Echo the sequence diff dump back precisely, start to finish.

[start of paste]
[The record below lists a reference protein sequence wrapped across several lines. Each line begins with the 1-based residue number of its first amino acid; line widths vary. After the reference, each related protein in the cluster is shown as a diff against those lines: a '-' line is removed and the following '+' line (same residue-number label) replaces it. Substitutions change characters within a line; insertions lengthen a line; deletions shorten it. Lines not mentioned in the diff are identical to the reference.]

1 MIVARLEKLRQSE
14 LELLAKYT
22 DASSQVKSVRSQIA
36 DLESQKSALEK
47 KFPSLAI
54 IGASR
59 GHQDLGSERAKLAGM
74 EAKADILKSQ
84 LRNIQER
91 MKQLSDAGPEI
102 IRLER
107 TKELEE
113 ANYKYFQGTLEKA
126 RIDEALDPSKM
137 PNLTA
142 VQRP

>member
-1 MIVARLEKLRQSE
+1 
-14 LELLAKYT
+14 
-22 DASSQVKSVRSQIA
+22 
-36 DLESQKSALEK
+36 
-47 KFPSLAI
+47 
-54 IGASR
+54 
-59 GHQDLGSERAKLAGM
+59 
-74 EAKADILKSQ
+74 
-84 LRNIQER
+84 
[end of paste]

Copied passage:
[The record below lists a reference protein sequence wrapped across several lines. Each line begins with the 1-based residue number of its first amino acid; line widths vary. After the reference, each related protein in the cluster is shown as a diff against those lines: a '-' line is removed and the following '+' line (same residue-number label) replaces it. Substitutions change characters within a line; insertions lengthen a line; deletions shorten it. Lines not mentioned in the diff are identical to the reference.]

1 MIVARLEKLRQSE
14 LELLAKYT
22 DASSQVKSVRSQIA
36 DLESQKSALEK
47 KFPSLAI
54 IGASR
59 GHQDLGSERAKLAGM
74 EAKADILKSQ
84 LRNIQER
91 MKQLSDAGPEI
102 IRLER
107 TKELEE
113 ANYKYFQGTLEKA
126 RIDEALDPSKM
137 PNLTA
142 VQRP

>member
-1 MIVARLEKLRQSE
+1 
-14 LELLAKYT
+14 
-22 DASSQVKSVRSQIA
+22 
-36 DLESQKSALEK
+36 
-47 KFPSLAI
+47 
-54 IGASR
+54 
-59 GHQDLGSERAKLAGM
+59 
-74 EAKADILKSQ
+74 
-84 LRNIQER
+84 